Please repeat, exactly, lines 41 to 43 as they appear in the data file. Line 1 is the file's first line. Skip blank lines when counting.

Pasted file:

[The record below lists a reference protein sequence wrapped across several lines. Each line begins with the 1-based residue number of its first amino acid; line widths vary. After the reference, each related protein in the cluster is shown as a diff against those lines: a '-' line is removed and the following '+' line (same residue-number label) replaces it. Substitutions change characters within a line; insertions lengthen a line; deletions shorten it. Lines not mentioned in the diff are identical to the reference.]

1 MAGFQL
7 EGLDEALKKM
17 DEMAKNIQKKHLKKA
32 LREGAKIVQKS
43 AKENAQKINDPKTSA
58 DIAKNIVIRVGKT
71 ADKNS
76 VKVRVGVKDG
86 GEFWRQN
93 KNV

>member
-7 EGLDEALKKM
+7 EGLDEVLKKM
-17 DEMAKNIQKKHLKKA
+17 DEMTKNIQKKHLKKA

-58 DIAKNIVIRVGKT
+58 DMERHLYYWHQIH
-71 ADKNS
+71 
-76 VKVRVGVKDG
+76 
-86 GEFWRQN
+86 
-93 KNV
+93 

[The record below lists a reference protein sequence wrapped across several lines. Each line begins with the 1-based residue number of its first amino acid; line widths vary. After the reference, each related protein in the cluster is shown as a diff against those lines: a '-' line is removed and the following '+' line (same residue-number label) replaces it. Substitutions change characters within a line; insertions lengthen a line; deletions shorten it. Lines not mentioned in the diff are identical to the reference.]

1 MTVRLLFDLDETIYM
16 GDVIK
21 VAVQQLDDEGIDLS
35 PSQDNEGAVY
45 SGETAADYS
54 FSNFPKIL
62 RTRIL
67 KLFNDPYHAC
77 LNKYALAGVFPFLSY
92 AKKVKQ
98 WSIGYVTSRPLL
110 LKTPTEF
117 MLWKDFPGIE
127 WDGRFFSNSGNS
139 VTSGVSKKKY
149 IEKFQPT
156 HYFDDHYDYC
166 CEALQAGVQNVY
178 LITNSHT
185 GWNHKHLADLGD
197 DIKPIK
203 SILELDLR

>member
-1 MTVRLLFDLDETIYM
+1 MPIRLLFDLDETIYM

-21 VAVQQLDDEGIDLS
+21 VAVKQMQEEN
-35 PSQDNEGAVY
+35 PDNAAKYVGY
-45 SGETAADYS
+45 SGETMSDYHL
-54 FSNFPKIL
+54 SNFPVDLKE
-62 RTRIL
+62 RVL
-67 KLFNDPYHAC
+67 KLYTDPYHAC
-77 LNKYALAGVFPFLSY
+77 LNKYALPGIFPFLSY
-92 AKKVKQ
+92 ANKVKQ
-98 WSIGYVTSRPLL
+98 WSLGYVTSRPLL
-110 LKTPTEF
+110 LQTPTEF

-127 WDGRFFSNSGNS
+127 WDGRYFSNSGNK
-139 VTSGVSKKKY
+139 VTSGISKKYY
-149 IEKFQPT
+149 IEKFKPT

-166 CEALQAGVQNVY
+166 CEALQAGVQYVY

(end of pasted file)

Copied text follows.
127 WDGRFFSNSGNS
139 VTSGVSKKKY
149 IEKFQPT